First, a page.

And once you find it, you need the skills to make it understandable for everyone else. Being concise about it is very important. As a journalist you always need to have lay audience in mind. Make your stories compelling and digestible, and you get yourself a jackpot.

The Skills That Pay the Bills

Learning to code might seem as appealing as a root canal for some journalists, but it’s becoming non-negotiable.  Mastering tools for data extraction and analysis turns a good story into a great one, allowing journalists to base their narratives on hard facts and insightful analysis.

Sure, it might take some time to fully develop the skills in this area, but it will sharpen your craft and make you a better, more skilled journalist at the end of the day.

The Future Is Data-Driven

Data-Driven - Digitalized Data - Importance for Journalism

As our lives become increasingly digitized, the importance of data journalism can’t be overstated.  It’s essential for a free society, enabling us to scrutinize the world, hold power to account, and uncover stories that would otherwise remain hidden.

Plus, in a world where everyone and their dog is a “journalist” on social media, having solid facts and data to back up stories is more crucial than ever. Observe it from your own perspective. When you have a choice to read a “he said, she said” article and one with charts, statistics, and detailed tables with credible sources, it is obvious which one you will go for.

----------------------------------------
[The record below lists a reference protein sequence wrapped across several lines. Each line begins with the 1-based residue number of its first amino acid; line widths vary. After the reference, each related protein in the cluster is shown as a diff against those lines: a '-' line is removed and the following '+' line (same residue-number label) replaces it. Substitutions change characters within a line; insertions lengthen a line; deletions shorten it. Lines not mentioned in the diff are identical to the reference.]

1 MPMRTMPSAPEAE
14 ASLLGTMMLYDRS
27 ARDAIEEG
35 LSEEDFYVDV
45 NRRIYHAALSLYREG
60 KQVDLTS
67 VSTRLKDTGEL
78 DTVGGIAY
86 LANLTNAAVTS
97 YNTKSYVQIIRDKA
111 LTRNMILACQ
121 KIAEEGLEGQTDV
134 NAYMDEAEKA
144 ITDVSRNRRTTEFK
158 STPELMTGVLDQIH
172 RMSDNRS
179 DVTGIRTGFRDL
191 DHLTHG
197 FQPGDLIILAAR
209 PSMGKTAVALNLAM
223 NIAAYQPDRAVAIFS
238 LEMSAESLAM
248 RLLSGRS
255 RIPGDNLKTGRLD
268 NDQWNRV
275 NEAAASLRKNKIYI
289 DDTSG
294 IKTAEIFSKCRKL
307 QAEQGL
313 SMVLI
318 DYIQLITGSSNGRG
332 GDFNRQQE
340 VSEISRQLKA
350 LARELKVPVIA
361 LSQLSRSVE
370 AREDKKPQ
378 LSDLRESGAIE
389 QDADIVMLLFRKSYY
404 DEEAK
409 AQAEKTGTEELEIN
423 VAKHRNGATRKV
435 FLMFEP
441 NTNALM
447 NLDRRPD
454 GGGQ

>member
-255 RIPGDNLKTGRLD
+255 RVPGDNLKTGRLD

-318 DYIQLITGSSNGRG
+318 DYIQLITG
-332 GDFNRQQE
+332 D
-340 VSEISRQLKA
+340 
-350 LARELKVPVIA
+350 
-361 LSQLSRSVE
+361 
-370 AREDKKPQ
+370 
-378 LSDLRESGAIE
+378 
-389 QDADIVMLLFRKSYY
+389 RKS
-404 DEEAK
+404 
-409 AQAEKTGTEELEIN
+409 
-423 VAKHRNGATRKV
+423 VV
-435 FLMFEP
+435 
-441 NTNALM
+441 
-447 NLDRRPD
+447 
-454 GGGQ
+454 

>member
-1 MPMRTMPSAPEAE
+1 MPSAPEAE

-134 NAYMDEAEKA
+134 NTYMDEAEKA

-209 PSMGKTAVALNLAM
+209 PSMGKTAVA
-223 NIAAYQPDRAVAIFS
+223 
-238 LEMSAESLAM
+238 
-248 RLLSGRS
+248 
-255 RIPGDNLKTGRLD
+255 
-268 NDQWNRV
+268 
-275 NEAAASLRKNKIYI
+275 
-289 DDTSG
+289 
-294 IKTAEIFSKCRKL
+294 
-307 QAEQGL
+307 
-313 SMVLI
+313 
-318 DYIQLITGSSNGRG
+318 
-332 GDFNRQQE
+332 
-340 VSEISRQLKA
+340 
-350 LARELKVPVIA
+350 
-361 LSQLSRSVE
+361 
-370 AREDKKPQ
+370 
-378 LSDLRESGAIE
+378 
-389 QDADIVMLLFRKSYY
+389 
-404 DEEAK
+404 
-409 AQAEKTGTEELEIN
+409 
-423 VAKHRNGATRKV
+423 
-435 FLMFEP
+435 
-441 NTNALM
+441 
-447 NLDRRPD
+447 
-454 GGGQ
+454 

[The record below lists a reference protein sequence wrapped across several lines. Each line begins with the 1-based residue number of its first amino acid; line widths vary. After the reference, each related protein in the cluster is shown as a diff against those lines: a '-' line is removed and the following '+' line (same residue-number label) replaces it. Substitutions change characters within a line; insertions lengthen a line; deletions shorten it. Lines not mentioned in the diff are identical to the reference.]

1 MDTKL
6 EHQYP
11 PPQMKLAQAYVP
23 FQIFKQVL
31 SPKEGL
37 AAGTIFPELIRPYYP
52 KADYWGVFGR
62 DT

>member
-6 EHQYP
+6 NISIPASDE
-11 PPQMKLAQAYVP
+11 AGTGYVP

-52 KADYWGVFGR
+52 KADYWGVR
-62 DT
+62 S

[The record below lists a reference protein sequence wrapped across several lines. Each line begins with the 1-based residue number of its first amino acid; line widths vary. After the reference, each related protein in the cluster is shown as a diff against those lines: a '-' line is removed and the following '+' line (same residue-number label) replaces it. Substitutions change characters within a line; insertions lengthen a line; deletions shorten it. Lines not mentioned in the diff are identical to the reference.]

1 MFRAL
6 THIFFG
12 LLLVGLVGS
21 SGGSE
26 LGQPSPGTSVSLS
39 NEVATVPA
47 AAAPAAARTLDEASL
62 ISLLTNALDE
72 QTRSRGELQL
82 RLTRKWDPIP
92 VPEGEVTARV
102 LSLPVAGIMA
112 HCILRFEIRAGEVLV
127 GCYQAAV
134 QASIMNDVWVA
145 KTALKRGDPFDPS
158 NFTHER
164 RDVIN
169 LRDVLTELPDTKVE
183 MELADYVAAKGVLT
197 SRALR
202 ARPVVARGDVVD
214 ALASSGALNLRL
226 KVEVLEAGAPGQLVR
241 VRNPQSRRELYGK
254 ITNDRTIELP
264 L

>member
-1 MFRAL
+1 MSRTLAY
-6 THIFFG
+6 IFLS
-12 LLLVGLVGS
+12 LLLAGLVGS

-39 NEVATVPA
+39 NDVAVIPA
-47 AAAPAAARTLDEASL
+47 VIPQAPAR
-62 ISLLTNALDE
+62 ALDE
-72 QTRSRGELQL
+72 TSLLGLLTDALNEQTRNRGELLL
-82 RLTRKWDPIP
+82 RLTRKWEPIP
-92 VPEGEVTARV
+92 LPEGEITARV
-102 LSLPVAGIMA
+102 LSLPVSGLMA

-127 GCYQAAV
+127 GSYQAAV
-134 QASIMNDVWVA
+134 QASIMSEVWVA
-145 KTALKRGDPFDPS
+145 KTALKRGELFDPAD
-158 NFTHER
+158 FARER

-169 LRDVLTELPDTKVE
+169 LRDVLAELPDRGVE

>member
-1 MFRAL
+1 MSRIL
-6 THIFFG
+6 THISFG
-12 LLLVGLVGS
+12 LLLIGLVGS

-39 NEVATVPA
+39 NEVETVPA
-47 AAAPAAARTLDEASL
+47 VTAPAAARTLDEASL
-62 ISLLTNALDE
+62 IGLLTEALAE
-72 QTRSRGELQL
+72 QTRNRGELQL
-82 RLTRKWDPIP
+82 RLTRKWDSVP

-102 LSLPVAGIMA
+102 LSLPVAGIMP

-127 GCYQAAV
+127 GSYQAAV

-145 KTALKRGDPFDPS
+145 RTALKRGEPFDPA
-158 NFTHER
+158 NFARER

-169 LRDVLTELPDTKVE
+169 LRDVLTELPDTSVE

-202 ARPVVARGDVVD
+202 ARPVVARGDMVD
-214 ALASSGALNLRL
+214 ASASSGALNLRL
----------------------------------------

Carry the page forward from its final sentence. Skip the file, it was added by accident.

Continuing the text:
The Bottom Line

Data journalism is not just a fad or a buzzword but a crucial part of modern journalism. It’s about making sense of the world in a way that’s engaging, accurate, and, let’s face it, pretty darn cool.

So, next time you read a story that’s got some fancy interactive elements or presents data in a way that actually makes sense, tip your hat to the data journalists out there. They’re the real MVPs, turning spreadsheets into gold.

Iona Maclean

Iona Maclean

With seven years of dedicated experience in journalism, I've sharpened my skills in delivering reports and insightful stories that resonate. My time in the industry has given me a perspective on different topics, from technological advancements to cultural phenomena. What drives me the most is uncovering the truth and bringing you stories that inform, inspire, and connect.